By Regina Boyle Wheeler | Medically reviewed by Jennifer Garcia, DVM
Even the most chipper kittens and playful pups can get the blues. Here’s how to spot the signs of pet depression — and how to help your four-legged friend get back to his old self again.
Just like people, healthy pets of all shapes and sizes can get down in the dumps. “Dogs, cats, horses, rabbits, and even iguanas can experience depression,” says Kathleen Dunn, DMV, a veterinarian at the Pet Health Center at North Shore Animal League America in Port Washington, N.Y.
While pet depression isn’t extremely common, these warning signs can help pet owners recognize if there is a problem.
- Your pet is lethargic
- He experiences a drop in appetite
- She’s just not playing the way she usually does
Dr. Dunn also says to be aware if your active, healthy pet starts moping or your normally calm animal seems agitated. Accidents in the house or outside of the litter box can also signal that you have a depressed dog or cat on your hands, Dunn says.
Diagnosing pet depression is a “diagnosis of exclusion,” meaning your vet will perform tests to eliminate medical reasons that could cause your pet to behave in a depressed way. If medical reasons are ruled out, then your veterinarian will take a look at whether family changes or influences could be at root.
What Causes Pet Depression?
- Death of a beloved person or animal companion
- Stress in the household
- A move
How to Treat Pet Depression
How can you help your depressed cat or dog snap out of his funk? Dunn says to first try to minimize stress in your home. Plenty of exercise and playtime is also a good way to stimulate his mind to focus on other things. Bringing your depressed dog to a local dog park is a great way to help him play and mingle with other animals. When your pet is depressed because of the loss of another pet, bringing another animal into the family can help.
If you’ve moved to a new home with your pets, make the transition easier by confining them to one area. After a while, slowly introduce them to other parts of the house to reduce their stress levels. Dunn says cats are more apt to become stressed or depressed because of a move and may refuse food. If your depressed cat stops eating, call a vet. “A cat that doesn’t eat for 48 to 72 hours can have serious medical issues,” she says.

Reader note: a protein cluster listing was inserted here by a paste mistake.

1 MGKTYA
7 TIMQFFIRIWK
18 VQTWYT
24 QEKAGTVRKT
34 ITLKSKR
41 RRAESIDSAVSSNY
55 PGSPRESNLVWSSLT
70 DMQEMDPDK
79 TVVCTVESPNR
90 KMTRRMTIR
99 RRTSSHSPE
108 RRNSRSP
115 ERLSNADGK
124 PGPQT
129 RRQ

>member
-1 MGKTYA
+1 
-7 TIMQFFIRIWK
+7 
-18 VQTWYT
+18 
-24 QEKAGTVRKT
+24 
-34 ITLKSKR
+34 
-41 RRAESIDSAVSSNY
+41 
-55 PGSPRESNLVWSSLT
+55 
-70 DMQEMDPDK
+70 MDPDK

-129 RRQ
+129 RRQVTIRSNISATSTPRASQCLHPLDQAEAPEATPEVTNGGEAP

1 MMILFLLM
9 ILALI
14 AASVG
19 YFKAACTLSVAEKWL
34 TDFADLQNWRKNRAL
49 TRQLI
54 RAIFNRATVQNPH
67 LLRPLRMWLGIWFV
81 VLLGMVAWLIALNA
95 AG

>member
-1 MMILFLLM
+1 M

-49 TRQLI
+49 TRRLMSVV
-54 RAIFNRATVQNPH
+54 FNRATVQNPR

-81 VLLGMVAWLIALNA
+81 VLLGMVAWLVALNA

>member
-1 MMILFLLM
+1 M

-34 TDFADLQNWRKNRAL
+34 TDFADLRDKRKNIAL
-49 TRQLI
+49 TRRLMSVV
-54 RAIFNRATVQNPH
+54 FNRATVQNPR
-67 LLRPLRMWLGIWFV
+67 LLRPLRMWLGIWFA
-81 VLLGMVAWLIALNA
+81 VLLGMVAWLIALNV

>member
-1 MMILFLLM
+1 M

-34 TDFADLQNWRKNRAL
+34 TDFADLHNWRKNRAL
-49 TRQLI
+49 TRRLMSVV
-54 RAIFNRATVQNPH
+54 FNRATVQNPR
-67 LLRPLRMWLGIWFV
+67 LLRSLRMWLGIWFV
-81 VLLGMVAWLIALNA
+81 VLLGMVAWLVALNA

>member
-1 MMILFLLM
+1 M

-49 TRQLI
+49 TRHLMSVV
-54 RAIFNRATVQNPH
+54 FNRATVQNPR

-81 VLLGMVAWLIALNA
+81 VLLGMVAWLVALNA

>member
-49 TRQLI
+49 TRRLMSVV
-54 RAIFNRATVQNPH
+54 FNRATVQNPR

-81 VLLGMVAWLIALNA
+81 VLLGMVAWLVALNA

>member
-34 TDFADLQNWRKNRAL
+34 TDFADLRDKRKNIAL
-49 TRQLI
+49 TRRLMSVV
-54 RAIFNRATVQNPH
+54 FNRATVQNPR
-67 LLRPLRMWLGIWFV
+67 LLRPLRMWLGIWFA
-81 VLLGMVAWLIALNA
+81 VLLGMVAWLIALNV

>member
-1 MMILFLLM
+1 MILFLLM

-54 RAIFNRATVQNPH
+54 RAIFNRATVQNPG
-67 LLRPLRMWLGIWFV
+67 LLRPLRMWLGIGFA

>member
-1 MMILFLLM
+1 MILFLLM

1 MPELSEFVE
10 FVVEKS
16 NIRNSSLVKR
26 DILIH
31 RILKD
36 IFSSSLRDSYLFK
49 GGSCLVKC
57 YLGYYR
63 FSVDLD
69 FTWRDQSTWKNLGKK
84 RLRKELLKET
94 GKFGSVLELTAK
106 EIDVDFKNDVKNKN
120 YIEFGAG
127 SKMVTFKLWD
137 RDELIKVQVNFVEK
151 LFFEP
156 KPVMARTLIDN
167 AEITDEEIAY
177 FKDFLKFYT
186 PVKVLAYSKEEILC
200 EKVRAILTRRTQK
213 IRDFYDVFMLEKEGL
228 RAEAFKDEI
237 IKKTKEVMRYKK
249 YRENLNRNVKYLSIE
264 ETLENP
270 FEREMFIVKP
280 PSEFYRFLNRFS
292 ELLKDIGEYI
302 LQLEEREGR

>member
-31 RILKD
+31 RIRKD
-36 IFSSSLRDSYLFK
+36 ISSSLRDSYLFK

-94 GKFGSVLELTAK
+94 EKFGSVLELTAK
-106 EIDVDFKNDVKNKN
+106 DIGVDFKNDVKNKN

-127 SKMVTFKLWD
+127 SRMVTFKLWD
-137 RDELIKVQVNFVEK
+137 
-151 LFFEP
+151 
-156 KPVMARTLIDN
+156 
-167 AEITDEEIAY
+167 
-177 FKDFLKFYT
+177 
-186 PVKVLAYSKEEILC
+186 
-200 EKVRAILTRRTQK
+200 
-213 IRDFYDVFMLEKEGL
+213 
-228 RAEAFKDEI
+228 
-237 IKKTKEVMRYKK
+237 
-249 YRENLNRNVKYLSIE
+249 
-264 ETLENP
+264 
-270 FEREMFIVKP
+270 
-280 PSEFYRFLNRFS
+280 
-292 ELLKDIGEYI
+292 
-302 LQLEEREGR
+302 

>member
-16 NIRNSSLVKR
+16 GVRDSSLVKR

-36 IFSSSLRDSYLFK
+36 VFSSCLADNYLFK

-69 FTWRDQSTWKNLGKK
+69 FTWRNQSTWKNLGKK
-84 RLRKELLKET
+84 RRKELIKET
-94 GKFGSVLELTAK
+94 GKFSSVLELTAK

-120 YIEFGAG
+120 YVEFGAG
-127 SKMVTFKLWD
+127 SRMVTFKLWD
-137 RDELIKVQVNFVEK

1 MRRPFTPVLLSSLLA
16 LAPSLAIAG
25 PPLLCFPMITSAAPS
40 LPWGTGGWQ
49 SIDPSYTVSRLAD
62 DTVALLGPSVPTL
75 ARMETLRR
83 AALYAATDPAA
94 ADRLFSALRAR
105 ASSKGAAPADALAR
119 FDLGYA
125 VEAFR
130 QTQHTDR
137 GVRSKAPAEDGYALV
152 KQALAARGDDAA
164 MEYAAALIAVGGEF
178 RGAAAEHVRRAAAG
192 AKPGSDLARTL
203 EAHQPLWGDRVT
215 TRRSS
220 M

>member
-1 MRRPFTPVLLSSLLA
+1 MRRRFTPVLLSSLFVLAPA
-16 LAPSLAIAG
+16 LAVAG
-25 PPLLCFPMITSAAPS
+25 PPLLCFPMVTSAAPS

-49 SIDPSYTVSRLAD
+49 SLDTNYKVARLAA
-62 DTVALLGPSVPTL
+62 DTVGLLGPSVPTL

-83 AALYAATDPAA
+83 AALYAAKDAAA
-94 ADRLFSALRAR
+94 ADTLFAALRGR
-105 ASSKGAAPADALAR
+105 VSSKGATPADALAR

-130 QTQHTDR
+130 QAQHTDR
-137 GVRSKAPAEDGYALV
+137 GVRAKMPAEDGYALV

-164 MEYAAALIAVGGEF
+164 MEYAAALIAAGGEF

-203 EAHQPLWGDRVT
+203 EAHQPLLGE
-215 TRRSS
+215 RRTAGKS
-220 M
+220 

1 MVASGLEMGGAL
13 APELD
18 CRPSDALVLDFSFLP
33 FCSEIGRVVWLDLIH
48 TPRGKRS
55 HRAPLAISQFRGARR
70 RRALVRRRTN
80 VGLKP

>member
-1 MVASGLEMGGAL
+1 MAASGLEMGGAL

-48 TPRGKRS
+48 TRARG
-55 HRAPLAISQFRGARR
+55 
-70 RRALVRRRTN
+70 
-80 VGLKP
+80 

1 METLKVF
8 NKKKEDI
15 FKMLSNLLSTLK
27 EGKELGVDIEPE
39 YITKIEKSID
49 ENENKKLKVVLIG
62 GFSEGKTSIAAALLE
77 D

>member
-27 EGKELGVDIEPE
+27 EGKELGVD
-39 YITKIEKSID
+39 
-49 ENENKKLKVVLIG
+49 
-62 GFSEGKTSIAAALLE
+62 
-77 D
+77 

Rarely, medication is needed to get your depressed dog or cat out of his blue mood. “Sometimes appetite stimulation is required, and sometimes pets are put on specific anti-depression or anti-anxiety medications, just like people,” Dunn says. And as with people, results don’t happen overnight. Dunn notes that it can take several months for the medicine to work its best.
You might not be able to prevent pet depression, but involving your furry friend in family activities and being aware of how changes will affect them can help. Keep your regular veterinary appointments, too — generally a healthy pet is a happy pet. Following these tips can help keep your cherished four-legged family members healthy in both body and mind for years to come.
COMMENTS FROM THE ADMINISTRATOR OF LOVINMYPUP.COM: THIS ARTICLE WAS VERY INTERESTING TO ME. I ACTUALLY WITNESSED ONE OF MY DOGS GO INTO A DEEP DEPRESSION AFTER MY LATE HUSBAND PASSED AWAY. WE HAD A FEMALE RED DOBERMAN NAMED ROXYJANE. THIS DOG WAS WITH MY DISABLED HUSBAND FROM SIX MONTHS OF AGE TO THE DAY HE PASSED. MY HUSBAND CAME HOME UNDER HOSPICE CARE ON A FRIDAY. HE PASSED AWAY ON WEDNESDAY. THE ENTIRE TIME ROXYJANE LAY BY THE HOSPITAL BED IN MY LIVING ROOM WATCHING. IT APPEARED THAT SHE KNEW WHAT WAS HAPPENING. I BROUGHT HER FOOD TO HER. THE ONLY TIME SHE LEFT THE BED WAS WHEN SHE HAD TO GO OUT.
THE DAY AFTER THE DEATH, ROXYJANE WATCHED THE MEDICAL SUPPLY COMPANY REMOVE THE BED AND OTHER MEDICAL EQUIPMENT. AFTER THE MEN LEFT, SHE CRAWLED INTO A CORNER F THE ROOM AND STAYED THERE. SHE WOULD NOT EAT. SHE ONLY MOVED WHEN SHE COULDN’T HOLD HER URINE ANYMORE. SHE WENT OUT, DID HER BUSINESS, AND CAME RIGHT BACK IN WITHOUT PLAYING. AFTER 2 WEEKS OF THIS BEHAVIOR I TOOK HER TO THE VET AND HAD HER PLACED ON AN HERBAL ANTIDEPRESSANT. SIX MONTHS LATER SHE DIED. HER BEHAVIOR NEVER WENT BACK TO NORMAL. I FIRMLY BELIEVE SHE DEVELOPED THE BLEEDING ULCER FROM THE MISERY OF NOT HAVING HER LOVING OWNER AT HER SIDE. SHE IS HAPPY NOW, REUNITED WITH HER LOVING OWNER IN HEAVEN.
KEEP COMING BACK! THERE IS MORE TO COME. MAKE SURE YOU SHARE YOUR LOVE WITH YOUR DOG OR CAT TONIGHT!